Why am I always sick? Plus six healthy habits to live by - Real Health MD

Why am I always sick? Plus six healthy habits to live by

By Jennifer Simmons, MD

As a traditionally trained medical doctor, a board-certified general surgeon, and a fellowship-trained cancer surgeon, I believed for many years that I was making a significant contribution to the wellness of my patients. I would be their support through diagnosis, operate on them to remove their cancer, and advise them about the benefits of adjuvant therapies like chemotherapy and radiation. I told stories of hope and offered many options promising cure. Because I am a traditionally trained medical doctor, I was never taught about things like prevention, or how lifestyle may impact the core health of our society. My training focused on diagnosis and treatment leaving out the element of utmost importance, prevention of disease. I was made to believe that disease was inevitable and that there was nothing that could alter one’s destiny.

Over these many years that I’ve been practicing as an oncologic surgeon, I have watched my patients get sicker and sicker, coming to me with more and more conditions in addition to their cancer. While our advances in screening, early detection, and even drug therapy have undeniably improved, the health of our nation in general, and my patients in particular, continues to decline.

What causes cancer?

The exact biology of what causes cancer is not entirely understood. What we do know, however, is that the propagation of cancer is largely due to chronic inflammation that leads to a failure in the immune system. The same system that is supposed to protect us from cancer has become so busy fighting off toxins that we’re exposing it to through our diet and environment, it does not have the bandwidth to fight off cancers.

It is a little known fact that our gastrointestinal tract houses 70% of our immune system. We don’t think about our G.I. tract as a direct communication to the outside world but in fact it’s our largest communication to the outside world. If you laid out the square footage of our G.I. tract, it would fill a football field. That’s a lot of exposure. The intention is that we are supposed to fill our bodies with nutrient-dense food that will serve us. However, evolution has brought us to a place where, instead, the majority of what most of us consume are food-like substances. This has led to a myriad of diseases including but not limited to obesity, diabetes, coronary artery disease, Alzheimer’s, depression, anxiety, ADHD, auto-immune diseases, gastrointestinal disorders like Crohn’s disease, ulcerative colitis, MS, and most importantly, CANCER.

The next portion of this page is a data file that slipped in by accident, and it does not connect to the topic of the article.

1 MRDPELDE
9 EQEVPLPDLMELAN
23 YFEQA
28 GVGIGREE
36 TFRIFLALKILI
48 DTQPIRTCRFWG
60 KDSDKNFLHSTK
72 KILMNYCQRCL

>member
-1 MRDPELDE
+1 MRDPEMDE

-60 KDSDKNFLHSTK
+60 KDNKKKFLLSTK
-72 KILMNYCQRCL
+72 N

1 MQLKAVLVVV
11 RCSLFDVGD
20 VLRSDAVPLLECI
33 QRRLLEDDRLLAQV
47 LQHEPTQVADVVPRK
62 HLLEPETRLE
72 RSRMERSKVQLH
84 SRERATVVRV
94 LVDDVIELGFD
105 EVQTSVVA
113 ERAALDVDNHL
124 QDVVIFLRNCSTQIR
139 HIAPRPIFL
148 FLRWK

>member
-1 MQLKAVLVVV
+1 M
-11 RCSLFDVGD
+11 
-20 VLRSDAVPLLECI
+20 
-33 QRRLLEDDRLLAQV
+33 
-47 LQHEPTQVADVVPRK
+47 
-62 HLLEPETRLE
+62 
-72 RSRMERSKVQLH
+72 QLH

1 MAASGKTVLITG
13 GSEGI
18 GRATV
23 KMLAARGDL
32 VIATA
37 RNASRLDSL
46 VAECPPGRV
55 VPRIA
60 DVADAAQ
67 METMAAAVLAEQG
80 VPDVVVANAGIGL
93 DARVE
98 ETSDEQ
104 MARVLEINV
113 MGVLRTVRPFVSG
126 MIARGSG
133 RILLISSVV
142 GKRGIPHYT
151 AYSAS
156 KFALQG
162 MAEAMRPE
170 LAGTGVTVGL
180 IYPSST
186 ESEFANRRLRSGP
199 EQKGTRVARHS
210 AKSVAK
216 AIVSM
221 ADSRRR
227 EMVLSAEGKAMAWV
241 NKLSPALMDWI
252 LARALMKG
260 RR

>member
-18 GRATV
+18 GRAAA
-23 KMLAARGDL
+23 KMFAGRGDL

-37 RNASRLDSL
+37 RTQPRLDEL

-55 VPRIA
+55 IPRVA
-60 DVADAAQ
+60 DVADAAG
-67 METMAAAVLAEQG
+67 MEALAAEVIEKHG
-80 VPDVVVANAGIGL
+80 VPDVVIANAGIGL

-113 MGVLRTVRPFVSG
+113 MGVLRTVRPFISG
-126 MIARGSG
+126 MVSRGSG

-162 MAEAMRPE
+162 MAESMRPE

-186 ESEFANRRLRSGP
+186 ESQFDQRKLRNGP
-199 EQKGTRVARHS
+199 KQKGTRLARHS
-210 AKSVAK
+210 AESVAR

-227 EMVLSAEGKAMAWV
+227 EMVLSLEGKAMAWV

What we eat—and how we feel—matters

The research demonstrating a dietary link to cancer is not new. The China Study in the 1950s showed that rats fed a diet of 20% casein, which is the protein found in milk, leads to cancer. If you take that diet down to 5% casein, the cancer regresses. Rats started on a diet of 5% casein do not develop cancer.

There are countless other studies linking animal products and processed foods to cancer. It largely comes down to two main issues.

First, the amino acids, or protein building blocks, that cancers use are found in animal products. Deprive them of animal products and it will inhibit their growth.

Second, factory farming has had a tremendous, negative impact on our food. We are not treating our livestock well. They live unnatural lives and are fed unnatural diets. Therefore, they develop an excess of inflammatory fats. When we consume these animals, we consume their inflammatory fat, and this results in more inflammation in our bodies, ultimately leading to cancer. And I am talking about all the livestock. Cows, chickens, pigs, even fish! In addition, our crops are tainted with pesticides. They are genetically modified to be more plentiful. All of this translates into a situation where we are slowly but surely poisoning ourselves.

And while our food is a big problem, it sadly isn’t the only problem.

We have become a society that lives in a state of chronic stress. While acute stress, or the fight or flight mechanism, is an essential function that serves us well in times when we have to escape immediate danger, it does not serve us well when we are facing deadlines, traffic, financial strife, difficult relationships or malignant bosses. The constant state of stress that most of us live under leads to the myriad of diseases listed above as it keeps us in a constant state of inflammation.

That was the bad news. Here is the good news.

The keys to the kingdom of wellness are in your hand!

The six habits of a healthy person

  1. Sleep 8 hours a night
  2. Exercise 30 minutes a day
  3. Develop a mindfulness practice like meditation to help manage stress
  4. Be an essential part of your community. Have meaningful connections in your life.
  5. Avoid environmental toxins
  6. Eat real food, mostly vegetables. If it grew as a plant, eat it! If it was made from a plant, leave it.

At Real Health MD, we take a whole-body approach to healthcare. We give you the time, attention and tools you need to take back your health. If you’re ready to experience your best life, we’re here for you.